At 2:25 am on Monday, December 16, 2019, Merry Daye, a black woman aged 45 and a male were riding their bikes south on Cameron Road. Her bike had a trailer, and she was working on it while in the bike lane. The man was on the sidewalk. A silver Dodge Ram truck (the irony of the name is not lost on me) veered into the bike lane, crashing into Merry, bike and trailer. The truck then did a hit and run and left the scene. Emergency medical services was called and came to the crash site. They found Merry without a pulse, but were able to restore her heartbeat. She was transported to the hospital where she died. For her, family and friends, it will be Christmas without Merry. Sources: CBS Austin, KXAN, Austin Police DepartmentContinue reading
This somber event first was commemorated in the United Kingdom in 1995, later expanding to other countries. Here in Austin, Texas, USA, those who died in the past year in cars, on bikes, or on foot, are remembered with speeches, flowers, a silent walk and exhortations to stop the epidemic of car-nage. Despite a very sore knee, I made my way downtown to join the 50 or so participants, pay my respects to the 70+ people who died since last November, and hope that I’m not on the list next year. While “only” three bicyclists died, that’s still three too many. Read their stories here: Anothony Diaz, Jessica Saathoff and Anthony Williams.Continue reading
Every so often someone — always a car driver — gets on the neighborhood app called Next Door to bitch about bicyclists or biking infrastructure the City of Austin has installed. The latest is about some plastic bollards that make a semi-protected bike lane, narrower car lanes and additional concrete that is meant to be traffic-calming. It’s in what was designed to be a high-density, pedestrian and bike-friendly neighborhood. Named Mueller, after the former airport upon which it sits, it’s generally a safe area to bike. Except when you read what the aggressively bike-hating people are posting in Next Door. I wrote a previous post on this in January 2018. Now the haters are back, so of course I have a few choice words. (Of love – tough love.)Continue reading
This gathering happened Sunday to commemorate an international day organized by the United Nations. It was a somber reminder that cars can and do kill. Not just people in other cars, but also people using bicycles and who are walking. Sponsored by Vision Zero Texas and a number of local organizations promoting traffic safety, the goal is to eliminate deaths from traffic. How to do that is the million dollar question. But the gathering gave a forum and a face to supporters of safer roads, and recieved some media attention as well. As a cyclist whose life is at risk on a daily basis, I have an enlightened self-interest in seeing this law pass. Here’s a short review of the second half of the event I attended at the Texas State Capitol.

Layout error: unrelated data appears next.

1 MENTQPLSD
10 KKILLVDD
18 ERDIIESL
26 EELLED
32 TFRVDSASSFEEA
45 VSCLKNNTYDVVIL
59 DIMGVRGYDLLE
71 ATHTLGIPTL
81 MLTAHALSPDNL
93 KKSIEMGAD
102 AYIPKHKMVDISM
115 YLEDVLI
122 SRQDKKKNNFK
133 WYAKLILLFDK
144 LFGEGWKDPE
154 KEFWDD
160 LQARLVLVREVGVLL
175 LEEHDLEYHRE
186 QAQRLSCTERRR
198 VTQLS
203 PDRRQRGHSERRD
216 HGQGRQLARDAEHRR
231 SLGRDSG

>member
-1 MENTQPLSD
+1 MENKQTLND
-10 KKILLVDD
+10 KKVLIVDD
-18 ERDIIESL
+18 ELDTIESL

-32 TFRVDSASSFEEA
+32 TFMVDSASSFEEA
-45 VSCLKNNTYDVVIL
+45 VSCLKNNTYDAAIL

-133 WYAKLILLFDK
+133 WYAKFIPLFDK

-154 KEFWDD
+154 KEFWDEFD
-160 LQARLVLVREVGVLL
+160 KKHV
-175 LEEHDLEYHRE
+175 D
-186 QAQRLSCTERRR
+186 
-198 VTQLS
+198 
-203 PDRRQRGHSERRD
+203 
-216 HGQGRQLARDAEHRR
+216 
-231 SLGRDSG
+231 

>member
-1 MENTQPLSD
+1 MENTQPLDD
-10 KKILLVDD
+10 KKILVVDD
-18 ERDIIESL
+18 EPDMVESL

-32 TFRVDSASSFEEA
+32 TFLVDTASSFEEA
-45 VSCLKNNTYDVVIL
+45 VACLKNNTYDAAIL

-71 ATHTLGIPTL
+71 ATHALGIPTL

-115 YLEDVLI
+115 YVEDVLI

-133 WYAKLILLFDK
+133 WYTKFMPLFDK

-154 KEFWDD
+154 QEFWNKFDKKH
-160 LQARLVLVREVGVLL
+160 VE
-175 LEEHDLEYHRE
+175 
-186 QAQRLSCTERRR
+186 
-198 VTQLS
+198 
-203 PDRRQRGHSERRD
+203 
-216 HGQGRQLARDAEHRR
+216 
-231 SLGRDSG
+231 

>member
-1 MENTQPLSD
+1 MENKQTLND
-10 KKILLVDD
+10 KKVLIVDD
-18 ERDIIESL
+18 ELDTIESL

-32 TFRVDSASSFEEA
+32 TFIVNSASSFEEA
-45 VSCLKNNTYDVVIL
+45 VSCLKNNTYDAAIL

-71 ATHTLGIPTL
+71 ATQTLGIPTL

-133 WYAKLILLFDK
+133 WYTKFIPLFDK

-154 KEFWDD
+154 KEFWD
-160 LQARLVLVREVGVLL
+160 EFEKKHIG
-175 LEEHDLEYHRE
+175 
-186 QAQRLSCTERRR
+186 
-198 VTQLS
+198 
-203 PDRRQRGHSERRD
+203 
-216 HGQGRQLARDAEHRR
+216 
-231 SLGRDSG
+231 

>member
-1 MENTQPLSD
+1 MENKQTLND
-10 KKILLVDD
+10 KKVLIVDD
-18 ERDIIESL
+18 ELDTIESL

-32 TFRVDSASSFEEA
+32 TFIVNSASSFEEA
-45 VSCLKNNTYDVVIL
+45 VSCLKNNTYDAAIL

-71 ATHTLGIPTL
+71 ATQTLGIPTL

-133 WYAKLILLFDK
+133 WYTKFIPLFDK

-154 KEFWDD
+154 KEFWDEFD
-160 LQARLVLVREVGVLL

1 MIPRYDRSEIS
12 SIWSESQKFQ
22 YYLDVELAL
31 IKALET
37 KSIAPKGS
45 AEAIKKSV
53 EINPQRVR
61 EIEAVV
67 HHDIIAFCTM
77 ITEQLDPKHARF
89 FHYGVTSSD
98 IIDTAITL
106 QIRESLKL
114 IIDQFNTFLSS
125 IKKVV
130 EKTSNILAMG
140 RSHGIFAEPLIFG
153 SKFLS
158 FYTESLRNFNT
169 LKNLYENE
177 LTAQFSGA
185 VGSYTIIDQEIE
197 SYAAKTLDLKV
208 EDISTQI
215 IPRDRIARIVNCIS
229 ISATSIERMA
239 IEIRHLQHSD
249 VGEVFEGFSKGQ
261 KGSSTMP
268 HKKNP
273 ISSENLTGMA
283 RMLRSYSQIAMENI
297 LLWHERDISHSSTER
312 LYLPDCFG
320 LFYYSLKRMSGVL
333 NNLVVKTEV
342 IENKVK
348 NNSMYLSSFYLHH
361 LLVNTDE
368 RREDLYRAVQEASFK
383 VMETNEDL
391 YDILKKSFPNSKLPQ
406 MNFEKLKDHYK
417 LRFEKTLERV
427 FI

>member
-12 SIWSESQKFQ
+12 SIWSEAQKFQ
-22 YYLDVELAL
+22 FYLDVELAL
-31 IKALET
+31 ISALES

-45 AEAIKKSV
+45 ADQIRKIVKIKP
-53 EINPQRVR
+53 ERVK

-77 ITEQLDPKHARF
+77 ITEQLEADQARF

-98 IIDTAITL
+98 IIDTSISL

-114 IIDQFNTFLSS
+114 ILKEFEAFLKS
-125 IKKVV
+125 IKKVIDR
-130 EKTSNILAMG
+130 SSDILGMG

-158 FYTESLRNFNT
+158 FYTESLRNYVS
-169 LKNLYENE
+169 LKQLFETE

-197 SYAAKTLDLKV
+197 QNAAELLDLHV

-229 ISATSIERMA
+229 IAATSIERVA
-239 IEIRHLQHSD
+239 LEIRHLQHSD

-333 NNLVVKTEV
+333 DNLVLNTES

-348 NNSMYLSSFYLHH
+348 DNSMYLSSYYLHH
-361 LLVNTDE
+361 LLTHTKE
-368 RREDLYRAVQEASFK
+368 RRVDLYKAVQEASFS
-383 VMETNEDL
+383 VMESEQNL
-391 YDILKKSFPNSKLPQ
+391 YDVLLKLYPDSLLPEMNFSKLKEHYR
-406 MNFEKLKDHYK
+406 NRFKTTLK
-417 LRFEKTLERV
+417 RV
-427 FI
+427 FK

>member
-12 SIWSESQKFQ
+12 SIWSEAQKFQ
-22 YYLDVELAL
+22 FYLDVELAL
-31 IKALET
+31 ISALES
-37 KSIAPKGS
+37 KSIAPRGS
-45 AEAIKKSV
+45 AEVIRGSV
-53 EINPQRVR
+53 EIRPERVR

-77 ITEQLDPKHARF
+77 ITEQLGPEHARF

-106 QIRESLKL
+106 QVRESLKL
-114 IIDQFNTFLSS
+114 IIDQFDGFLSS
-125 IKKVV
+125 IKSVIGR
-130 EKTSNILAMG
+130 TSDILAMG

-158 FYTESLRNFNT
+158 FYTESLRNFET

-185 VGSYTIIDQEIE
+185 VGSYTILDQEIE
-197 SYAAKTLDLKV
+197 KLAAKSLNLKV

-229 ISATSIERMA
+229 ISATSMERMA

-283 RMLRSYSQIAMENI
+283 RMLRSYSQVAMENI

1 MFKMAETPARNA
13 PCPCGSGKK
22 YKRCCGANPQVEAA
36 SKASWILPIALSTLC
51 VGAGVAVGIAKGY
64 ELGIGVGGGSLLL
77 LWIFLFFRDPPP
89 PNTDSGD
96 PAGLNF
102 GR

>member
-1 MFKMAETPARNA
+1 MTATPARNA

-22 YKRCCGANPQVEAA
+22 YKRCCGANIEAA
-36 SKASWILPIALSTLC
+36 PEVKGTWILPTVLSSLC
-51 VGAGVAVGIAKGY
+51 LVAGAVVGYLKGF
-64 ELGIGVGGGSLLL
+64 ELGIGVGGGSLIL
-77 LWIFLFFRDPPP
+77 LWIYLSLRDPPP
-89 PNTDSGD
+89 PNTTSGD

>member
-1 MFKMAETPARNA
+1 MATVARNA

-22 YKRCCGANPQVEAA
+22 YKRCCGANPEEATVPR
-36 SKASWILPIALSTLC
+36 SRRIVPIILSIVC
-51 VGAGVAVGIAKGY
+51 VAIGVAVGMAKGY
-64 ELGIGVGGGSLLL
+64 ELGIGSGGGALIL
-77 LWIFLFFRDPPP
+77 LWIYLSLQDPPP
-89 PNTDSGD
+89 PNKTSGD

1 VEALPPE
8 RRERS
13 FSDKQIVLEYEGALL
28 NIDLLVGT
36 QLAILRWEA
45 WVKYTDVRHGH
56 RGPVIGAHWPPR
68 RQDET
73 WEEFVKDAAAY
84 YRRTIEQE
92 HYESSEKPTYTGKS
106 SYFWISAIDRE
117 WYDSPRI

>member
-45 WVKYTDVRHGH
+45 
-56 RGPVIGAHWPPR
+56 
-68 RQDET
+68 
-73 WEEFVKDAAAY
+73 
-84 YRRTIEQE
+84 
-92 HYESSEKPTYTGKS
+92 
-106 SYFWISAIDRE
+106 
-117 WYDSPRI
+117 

I AM A JEW. I’m out of practice, in that I haven’t been to shabbat services in many suns. It is more accurate to say that I’m Jew-ish. I was also simultaneously brought up in another faith tradition, Unitarian Universalism. As far as ethnicity and identity go, Judaism, being the parent of Christianity, is much more well known than UU’s. Jews are 1.5% of the US population; UU’s are far fewer. I’m also an atheist, or if you can’t handle that, an agnostic (which I wrote about here). But I’m also a bicyclist. And we are legion, but still a minority compared to car drivers.
After the heinous hate crime that murdered 11 Jews at the Tree of Life synagogue in Pittsburgh, Pennsylvania on Saturday, October 27, I realized two things. First, writing a blog about biking seemed, well, frivolous. It many ways, it is. But also, I noticed that there are parallels between Jews and bicyclists. Both groups are minorities. Both are hated irrationally. Both are targetted victims of violence. Vehicular violence isn’t as “sexy” (newsworthy) as gun violence, but it’s still violence that ruins and destroys lives. This post explores the intersections (pun intended) of this topic. Continue reading
Vision Zero ATX (www.VisionZeroATX.org) is based on an idea that came from Sweden:
Vision zero is the simple idea that every death and serious injury in traffic is preventable. People will make mistakes, but those mistakes should not lead to anyone losing their life or being severely hurt.
Simple, but not easy. So far this year (as of August 1st), 40 people have died on roads in Austin, Texas — the US’s 11th biggest city. Most are vehicles versus other vehicles. More than a few involve pedestrians. Just a few involve bicyclists. Compared to many cities, that’s not alot, but according to Vision Zero ATX, we can do better.
People on Bikes and Lanes for Them Are Here to Stay
Today I was going to post about a Safe City Cycling Class, but due to cedar fever, my body was devoid of most energy. So I posted up in my bed to take an extended siesta. I’m still feeling as if I were run over by a truck, so bear with me. I hope to attend the next class on Saturday and report on that then. Looking around for a topic, I realized the Next Door War on Cyclists going on today would be a “fun” one. Not being sure about permissions and copyrights, I will just quote from there instead of put whole posts. When someone brings out the word “douche” and they’re not French or talking about a shower or feminine hygiene, let’s just say it gets pretty heated.Continue reading